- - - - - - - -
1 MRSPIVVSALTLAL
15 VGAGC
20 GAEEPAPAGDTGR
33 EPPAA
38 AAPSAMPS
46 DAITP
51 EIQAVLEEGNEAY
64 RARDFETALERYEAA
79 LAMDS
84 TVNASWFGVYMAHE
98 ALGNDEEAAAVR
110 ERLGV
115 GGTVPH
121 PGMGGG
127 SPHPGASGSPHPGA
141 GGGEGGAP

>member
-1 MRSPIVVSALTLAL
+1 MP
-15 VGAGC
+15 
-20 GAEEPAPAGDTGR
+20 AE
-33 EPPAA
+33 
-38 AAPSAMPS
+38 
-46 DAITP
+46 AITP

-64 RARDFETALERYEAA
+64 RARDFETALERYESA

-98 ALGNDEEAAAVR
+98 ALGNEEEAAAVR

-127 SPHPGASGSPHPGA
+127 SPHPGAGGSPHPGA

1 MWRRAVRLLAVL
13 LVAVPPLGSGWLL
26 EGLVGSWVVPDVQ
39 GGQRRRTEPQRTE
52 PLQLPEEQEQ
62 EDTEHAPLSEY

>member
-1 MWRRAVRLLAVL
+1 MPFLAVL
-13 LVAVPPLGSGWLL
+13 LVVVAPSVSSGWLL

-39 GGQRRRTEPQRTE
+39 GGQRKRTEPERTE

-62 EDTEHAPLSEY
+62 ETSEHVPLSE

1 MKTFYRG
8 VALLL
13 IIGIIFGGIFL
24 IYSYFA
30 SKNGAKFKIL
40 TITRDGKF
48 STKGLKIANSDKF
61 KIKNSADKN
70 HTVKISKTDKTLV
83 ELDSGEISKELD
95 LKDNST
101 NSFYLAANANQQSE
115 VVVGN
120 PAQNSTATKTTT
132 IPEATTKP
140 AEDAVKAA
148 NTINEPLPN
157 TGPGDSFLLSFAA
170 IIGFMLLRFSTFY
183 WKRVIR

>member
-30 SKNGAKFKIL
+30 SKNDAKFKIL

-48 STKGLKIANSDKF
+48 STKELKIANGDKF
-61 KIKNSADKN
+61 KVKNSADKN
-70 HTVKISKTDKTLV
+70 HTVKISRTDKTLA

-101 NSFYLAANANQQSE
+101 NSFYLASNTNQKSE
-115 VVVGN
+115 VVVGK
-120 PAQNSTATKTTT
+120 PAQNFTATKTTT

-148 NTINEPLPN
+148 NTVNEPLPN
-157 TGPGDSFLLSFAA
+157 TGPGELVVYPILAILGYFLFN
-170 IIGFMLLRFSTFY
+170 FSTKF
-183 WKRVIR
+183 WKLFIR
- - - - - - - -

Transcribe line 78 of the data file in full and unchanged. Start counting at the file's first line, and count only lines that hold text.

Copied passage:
-70 HTVKISKTDKTLV